Related: Rome - vulgar Latin


Latin was the language originally spoken in the region around Rome called Latium. It gained great importance as the formal language of the Roman Empire.

All Romance languages descend from Latin, and many words based on Latin are found in other modern languages such as English. Moreover, in the Western world, Latin was a lingua franca, the learned language for scientific and political affairs, for more than a thousand years, being eventually replaced by French in the 18th century and English in the late 19th. It remains the formal language of the Roman Catholic Church to this day, which includes being the official national language of the Vatican. It is also still used, along with Greek, to furnish the names used in the scientific classification of living things. The closest living common language to Latin is Italian. --http://en.wikipedia.org/wiki/Latin [Aug 2004]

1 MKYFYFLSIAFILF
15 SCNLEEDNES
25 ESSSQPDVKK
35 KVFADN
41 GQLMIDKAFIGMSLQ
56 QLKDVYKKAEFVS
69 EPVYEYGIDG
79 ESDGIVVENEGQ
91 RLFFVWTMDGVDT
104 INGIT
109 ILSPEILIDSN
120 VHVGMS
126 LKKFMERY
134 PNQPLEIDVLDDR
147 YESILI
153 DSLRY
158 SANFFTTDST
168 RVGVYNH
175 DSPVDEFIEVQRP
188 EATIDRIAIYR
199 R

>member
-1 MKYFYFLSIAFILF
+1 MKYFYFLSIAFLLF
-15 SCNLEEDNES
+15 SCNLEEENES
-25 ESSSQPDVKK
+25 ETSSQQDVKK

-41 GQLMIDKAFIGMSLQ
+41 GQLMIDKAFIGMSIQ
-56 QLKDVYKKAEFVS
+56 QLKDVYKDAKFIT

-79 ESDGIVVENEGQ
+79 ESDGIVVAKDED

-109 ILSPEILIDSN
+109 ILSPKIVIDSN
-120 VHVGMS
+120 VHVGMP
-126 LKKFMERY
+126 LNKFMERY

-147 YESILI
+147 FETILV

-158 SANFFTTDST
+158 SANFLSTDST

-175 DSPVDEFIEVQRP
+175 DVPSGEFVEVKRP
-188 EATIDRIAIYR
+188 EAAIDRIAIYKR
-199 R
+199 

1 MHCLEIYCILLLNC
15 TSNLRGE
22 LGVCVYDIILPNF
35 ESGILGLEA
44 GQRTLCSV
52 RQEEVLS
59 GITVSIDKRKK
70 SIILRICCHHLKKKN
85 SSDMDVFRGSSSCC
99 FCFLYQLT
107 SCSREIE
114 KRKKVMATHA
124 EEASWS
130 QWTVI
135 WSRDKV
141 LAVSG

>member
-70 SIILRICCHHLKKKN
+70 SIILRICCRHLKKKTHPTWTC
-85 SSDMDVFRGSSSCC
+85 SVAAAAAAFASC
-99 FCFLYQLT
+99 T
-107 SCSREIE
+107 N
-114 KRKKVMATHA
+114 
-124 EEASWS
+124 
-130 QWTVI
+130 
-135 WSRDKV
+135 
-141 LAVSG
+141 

Latin literature

The literature of the Roman Republic and the Roman Empire written in the Latin language. The periods of Latin literature are conventionally divided into "Golden" Latin, or Golden Age, which covers approximately the period from the start of the first century BC up to the mid-first century AD, and Silver Latin, which covers the remainder of the Classical period. Anything after the mid-second century comes under the blanket description of "late" Latin literature, and tends to be studied for the light it sheds on the development of Latin into the Romance languages rather than for its literary merit (though there are exceptions, eg. Augustine of Hippo.) --http://en.wikipedia.org/wiki/Latin_literature [Dec 2004]

Latin Music [...]

Prefix [...]

Latin and Greek prefixes explained with examples.

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